This was our third visit over the past 18 months to Glenwood Gardens, a Hamilton County Park in Cincinnati, Ohio. And it was Plan B for this outing, as the region experienced heavy rain for the prior 2 days, but we were blessed with an unseasonably warm day for late December and wanted to get some fresh air. We knew that the trails here would be very manageable under such conditions.
Glenwood Gardens is a montage of settings where I find myself most comfortable and energized: Formal garden, arboretum, prairie, wetland, and rolling woodland. As we entered the parking lot, I mentioned to the photographer that the park reminded me of a British estate and that would probably be the theme of my post. It turns out that I was not the only one who felt this way. And the gloomy weather only added to the English atmosphere.
Glenwood Gardens was previously part of the 360 acre farm of William and Mary Burchenal, who named it “Cotswald”, because it reminded them of that region of the British countryside. In 1993 Mary had bequeathed 11 acres and the residence to the park district, which later acquired an additional 238 acres of the farm.
The entrance to the park is an outstanding ornamental garden that provides a view of the valley below, which is being developed as a arboretum blended with a prairie.
The formal garden is a marriage of plantings and hardscape, and features granite that was architectural salvage from the Cincinnati Chamber of Commerce building that was destroyed by fire in 1911, although the stonework was not utilized until the park’s development in the 1990’s.
The asphalt “all persons” Garden Trail leaves the formal garden and descends into the valley, with an Indian Mound on the right and a garden folley like gazebo on the left, reminiscent of structures on British estates.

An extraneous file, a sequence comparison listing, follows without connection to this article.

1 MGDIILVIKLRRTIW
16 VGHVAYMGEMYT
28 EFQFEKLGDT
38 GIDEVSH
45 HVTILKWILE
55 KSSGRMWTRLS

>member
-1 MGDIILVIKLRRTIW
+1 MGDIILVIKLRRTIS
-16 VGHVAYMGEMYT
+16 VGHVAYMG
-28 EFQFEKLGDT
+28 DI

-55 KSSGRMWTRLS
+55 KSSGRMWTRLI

The Garden Trail is a one mile long irregular loop that circles the arboretum and prairie in the valley. Looking back up the hill one sees some of the tree plantings and the “estate house”.
The Garden Trail continues across a century old stone bridge over a small stream.
Here we were introduced to the outstanding birding that Glenwood Gardens is known for. Downy and Red-bellied woodpeckers darted from tree to tree.
Around the turn we departed the Garden Trail and crossed a bridge over the west fork of the Mill Creek, to begin the graveled Wetland Trail. The beauty of this part of the Mill Creek is not lost on those of us raised in the Cincinnati area, where the urban stretch of Mill Creek has been abused throughout the city’s history.
While on the bridge our progress stalled when we noted numerous species of birds, including Chickadees, Titmice, and Downy Woodpeckers, feeding on the white berries of the Poison Ivy found draping the sycamores that embraced the stream. At this point we were moving at a glacial pace.
After crossing the creek, the gravel path climbed a mild grade with the wooded creek bed on the right and prairie and succession fields on the left. Frequently there would be an unofficial side path where hikers trekked toward the creek to investigate the sound of rushing water. Detours worth pursing given the views. Along the trail the most striking findings were the textures provided by the assorted seed heads of last summer’s peak performers.
On a magnified level, the prairie plants are even more fascinating; their complexity and detail often overlooked.